Finding your place and maintaining your identity are core values in this lovely, simply written and utterly moving memoir. The sequel to the award-winning Fatty Legs, A Stranger at Home continues the story of Margaret Pokiak-Fenton, who again works with her daughter-in-law, Christy Jordon-Fenton, to tell her tale*.*
After being forced to adopt a new name, learn a new religion, and forget her culture and former life for two years at a residential Christian school, young Margaret is thrilled to return home. She is devastated, however, when instead of the warm welcome she was anticipating, her own mother doesn’t recognize her. Margaret realizes that she has lost a whole part of herself while at school; she can’t speak Invialuktun, her original language, she can’t stomach the food she grew up on, and she can’t connect with the very people and culture she was so eager to return to. Her struggle to retrieve what she once knew and reconcile who she has become is something she must overcome to ever find her place once again.
As Margaret begins to rejoin her old life, important recollections are told in poignant but never overly sentimental ways. A scene where Margaret attempts to get her family to pray before dinner shows how even her compassionate father cannot fully grasp the changes in his daughter. Her pain at trying to do what she has been taught to believe is the right thing at the school illustrates just how torn she is between her old and new selves.
Perhaps the most remarkable element of this book is the wonderful balance between the retelling of a unique experience with universal appeal and resonance. Margaret’s circumstances—literally being taken away from her home and her identity forced out of her—will engage and educate readers, and her Inuvialuit lifestyle is fascinating for those unfamiliar with the culture. Definitions for some Inuvialuit words and explanatory notes are also given.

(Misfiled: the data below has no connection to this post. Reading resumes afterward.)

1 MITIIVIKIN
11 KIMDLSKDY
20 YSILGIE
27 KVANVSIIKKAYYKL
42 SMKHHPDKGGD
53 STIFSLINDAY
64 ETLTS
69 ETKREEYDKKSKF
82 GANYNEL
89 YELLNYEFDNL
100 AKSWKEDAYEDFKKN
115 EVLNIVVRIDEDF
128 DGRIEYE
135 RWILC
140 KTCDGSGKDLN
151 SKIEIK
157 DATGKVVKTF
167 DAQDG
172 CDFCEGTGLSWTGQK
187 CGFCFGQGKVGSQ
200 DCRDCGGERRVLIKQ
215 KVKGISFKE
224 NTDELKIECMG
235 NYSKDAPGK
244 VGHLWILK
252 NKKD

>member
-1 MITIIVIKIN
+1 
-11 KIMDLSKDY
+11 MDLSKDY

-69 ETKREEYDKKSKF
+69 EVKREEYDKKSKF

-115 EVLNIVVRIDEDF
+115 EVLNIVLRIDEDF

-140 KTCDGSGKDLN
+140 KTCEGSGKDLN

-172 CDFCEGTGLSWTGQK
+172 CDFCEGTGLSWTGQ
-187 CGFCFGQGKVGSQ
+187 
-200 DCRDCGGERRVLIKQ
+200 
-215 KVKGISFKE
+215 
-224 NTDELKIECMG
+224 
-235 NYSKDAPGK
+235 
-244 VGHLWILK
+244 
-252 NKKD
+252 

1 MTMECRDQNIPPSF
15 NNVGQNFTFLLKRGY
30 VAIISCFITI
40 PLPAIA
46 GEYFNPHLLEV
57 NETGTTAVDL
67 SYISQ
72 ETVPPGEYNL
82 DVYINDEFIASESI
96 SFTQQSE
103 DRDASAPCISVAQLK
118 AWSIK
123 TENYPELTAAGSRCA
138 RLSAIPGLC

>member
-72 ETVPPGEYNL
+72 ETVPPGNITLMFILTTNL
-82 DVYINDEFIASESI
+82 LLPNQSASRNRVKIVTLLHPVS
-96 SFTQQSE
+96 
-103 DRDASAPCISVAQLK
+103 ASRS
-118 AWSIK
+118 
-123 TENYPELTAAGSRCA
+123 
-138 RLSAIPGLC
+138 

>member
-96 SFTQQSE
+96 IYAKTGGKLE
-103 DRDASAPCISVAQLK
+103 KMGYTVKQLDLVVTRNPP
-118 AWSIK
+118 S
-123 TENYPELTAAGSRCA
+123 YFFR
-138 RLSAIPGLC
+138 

Margaret’s feelings of loneliness, even when surrounded by her family, are ones that every reader has known. Her desperate need to belong and her struggle to reclaim and grow into her true self are also common experiences. Most importantly, the inner strength she feels when she does regain her Inuvialuit name will inspire others.
The book would fit well into a fourth- or fifth-grade English literature, social studies, or history class. The illustrations are perfectly suited to the text, and actual photos of family members and locations mentioned will emphasize the reality of the book.
This story is told in the simple, honest voice of a deeply isolated, yet strong ten-year-old, but also contains the reflection and clarity that must have come over time, making it a great book for young and older readers alike.
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